Lectionary Preview study materials: Fourth Sunday of Advent (19 December 2021)
(Study on 14 December 2021)
Luke 1:39-45, (46-55)
Canticle 15 (or 3)
or Psalm 80:1-7
Purify our conscience, Almighty God, by your daily visitation, that your Son Jesus Christ, at his coming, may find in us a mansion prepared for himself; who lives and reigns with you, in the unity of the Holy Spirit, one God, now and for ever. Amen.
You, O Bethlehem of Ephrathah,
who are one of the little clans of Judah,
from you shall come forth for me
one who is to rule in Israel,
whose origin is from of old,
from ancient days.
Therefore he shall give them up until the time
when she who is in labor has brought forth;
then the rest of his kindred shall return
to the people of Israel.
And he shall stand and feed his flock in the strength of the Lord,
in the majesty of the name of the Lord his God.
And they shall live secure, for now he shall be great
to the ends of the earth;
and he shall be the one of peace.
Canticle 15 Page 91, BCP
The Song of Mary Magnificat
My soul proclaims the greatness of the Lord,
my spirit rejoices in God my Savior; *
for he has looked with favor on his lowly servant.
From this day all generations will call me blessed: *
the Almighty has done great things for me, and holy is his Name.
He has mercy on those who fear him *
in every generation.
He has shown the strength of his arm, *
he has scattered the proud in their conceit.
He has cast down the mighty from their thrones, *
and has lifted up the lowly.
He has filled the hungry with good things, *
and the rich he has sent away empty.
He has come to the help of his servant Israel, *
for he has remembered his promise of mercy,
The promise he made to our fathers, *
to Abraham and his children for ever.
Glory to the Father, and to the Son, and to the Holy Spirit: *
as it was in the beginning, is now, and will be for ever. Amen.
Qui regis Israel
1 Hear, O Shepherd of Israel, leading Joseph like a flock; *
shine forth, you that are enthroned upon the cherubim.
2 In the presence of Ephraim, Benjamin, and Manasseh, *
stir up your strength and come to help us.
3 Restore us, O God of hosts; *
show the light of your countenance, and we shall be saved.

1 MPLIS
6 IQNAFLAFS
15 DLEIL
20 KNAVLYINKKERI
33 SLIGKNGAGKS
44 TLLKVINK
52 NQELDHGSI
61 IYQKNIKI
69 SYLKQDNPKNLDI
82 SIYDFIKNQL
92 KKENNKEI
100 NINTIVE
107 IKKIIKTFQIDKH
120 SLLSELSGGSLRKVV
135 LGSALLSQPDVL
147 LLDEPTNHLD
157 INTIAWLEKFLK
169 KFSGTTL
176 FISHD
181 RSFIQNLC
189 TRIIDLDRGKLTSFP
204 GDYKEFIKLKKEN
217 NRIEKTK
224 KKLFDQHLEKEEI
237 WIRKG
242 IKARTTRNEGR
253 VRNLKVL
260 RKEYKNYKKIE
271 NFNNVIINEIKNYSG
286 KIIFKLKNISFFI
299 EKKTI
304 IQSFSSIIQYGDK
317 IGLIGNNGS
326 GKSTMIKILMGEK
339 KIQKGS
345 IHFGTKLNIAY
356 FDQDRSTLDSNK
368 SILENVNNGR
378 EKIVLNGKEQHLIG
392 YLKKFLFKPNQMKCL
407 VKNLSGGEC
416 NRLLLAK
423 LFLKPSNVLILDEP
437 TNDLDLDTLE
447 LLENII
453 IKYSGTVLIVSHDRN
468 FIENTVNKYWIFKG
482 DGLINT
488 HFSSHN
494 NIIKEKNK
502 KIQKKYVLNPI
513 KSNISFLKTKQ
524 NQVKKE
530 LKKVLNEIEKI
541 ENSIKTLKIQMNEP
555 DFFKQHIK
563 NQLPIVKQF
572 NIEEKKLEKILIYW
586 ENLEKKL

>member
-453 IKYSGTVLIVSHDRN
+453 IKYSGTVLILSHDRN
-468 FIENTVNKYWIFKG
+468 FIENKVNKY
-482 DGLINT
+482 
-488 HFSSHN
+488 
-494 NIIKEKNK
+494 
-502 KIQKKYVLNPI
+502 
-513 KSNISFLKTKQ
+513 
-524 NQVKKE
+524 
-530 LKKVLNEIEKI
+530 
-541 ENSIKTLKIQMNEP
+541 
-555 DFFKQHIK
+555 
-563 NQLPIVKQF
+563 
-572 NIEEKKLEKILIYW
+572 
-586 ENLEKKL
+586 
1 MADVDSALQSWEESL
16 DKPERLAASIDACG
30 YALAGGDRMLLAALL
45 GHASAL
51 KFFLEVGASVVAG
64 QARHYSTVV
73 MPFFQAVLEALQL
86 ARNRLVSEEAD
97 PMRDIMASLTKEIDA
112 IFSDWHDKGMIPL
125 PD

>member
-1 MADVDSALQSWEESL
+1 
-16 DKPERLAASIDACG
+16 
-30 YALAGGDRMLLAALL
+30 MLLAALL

4 O Lord God of hosts, *
how long will you be angered
despite the prayers of your people?
5 You have fed them with the bread of tears; *
you have given them bowls of tears to drink.
6 You have made us the derision of our neighbors, *
and our enemies laugh us to scorn.
7 Restore us, O God of hosts; *
show the light of your countenance, and we shall be saved.
The New Testament
When Christ came into the world, he said,
“Sacrifices and offerings you have not desired,
but a body you have prepared for me;
in burnt offerings and sin offerings
you have taken no pleasure.
Then I said, ‘See, God, I have come to do your will, O God’
(in the scroll of the book it is written of me).”
When he said above, “You have neither desired nor taken pleasure in sacrifices and offerings and burnt offerings and sin offerings” (these are offered according to the law), then he added, “See, I have come to do your will.” He abolishes the first in order to establish the second. And it is by God’s will that we have been sanctified through the offering of the body of Jesus Christ once for all.
In those days Mary set out and went with haste to a Judean town in the hill country, where she entered the house of Zechariah and greeted Elizabeth.
When Elizabeth heard Mary’s greeting, the child leaped in her womb. And Elizabeth was filled with the Holy Spirit and exclaimed with a loud cry, “Blessed are you among women, and blessed is the fruit of your womb. And why has this happened to me, that the mother of my Lord comes to me? For as soon as I heard the sound of your greeting, the child in my womb leaped for joy. And blessed is she who believed that there would be a fulfillment of what was spoken to her by the Lord.”
[And Mary said,
“My soul magnifies the Lord,
and my spirit rejoices in God my Savior,
for he has looked with favor on the lowliness of his servant.
Surely, from now on all generations will call me blessed;
for the Mighty One has done great things for me,